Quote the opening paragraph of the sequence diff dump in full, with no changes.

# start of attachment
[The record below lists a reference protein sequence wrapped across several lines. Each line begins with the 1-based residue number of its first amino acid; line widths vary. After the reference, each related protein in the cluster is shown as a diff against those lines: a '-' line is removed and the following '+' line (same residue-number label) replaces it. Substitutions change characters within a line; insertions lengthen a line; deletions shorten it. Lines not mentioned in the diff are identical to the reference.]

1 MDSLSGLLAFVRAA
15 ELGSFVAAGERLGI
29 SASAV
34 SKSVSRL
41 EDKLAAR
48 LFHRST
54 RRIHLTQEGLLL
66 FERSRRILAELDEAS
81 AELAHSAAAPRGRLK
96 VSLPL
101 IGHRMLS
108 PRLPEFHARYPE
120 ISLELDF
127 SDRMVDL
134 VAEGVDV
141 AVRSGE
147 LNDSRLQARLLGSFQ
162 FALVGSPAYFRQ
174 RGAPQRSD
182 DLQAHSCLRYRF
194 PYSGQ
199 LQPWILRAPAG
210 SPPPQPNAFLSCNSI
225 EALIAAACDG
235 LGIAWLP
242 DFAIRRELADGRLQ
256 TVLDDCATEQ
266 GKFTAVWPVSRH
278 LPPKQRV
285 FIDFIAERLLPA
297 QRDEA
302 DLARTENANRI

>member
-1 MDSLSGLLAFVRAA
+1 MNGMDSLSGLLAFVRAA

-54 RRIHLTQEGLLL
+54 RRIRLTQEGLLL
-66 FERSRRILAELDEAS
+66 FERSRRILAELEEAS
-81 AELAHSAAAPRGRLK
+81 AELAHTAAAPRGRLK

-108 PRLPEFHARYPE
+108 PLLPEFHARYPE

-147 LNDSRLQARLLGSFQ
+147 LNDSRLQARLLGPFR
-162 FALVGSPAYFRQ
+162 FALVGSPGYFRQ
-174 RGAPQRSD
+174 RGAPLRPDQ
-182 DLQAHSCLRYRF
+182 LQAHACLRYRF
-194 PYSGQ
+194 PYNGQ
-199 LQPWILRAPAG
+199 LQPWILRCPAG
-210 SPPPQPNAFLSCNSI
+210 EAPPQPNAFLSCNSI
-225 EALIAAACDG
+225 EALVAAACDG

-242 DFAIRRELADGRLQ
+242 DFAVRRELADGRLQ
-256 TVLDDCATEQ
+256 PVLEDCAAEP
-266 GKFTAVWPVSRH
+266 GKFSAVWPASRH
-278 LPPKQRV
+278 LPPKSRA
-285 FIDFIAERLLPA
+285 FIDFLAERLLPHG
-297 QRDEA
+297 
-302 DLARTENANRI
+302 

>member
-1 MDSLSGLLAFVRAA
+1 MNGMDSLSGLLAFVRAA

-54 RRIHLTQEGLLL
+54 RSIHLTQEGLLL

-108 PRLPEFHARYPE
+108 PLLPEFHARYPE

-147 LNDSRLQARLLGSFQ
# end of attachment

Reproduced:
[The record below lists a reference protein sequence wrapped across several lines. Each line begins with the 1-based residue number of its first amino acid; line widths vary. After the reference, each related protein in the cluster is shown as a diff against those lines: a '-' line is removed and the following '+' line (same residue-number label) replaces it. Substitutions change characters within a line; insertions lengthen a line; deletions shorten it. Lines not mentioned in the diff are identical to the reference.]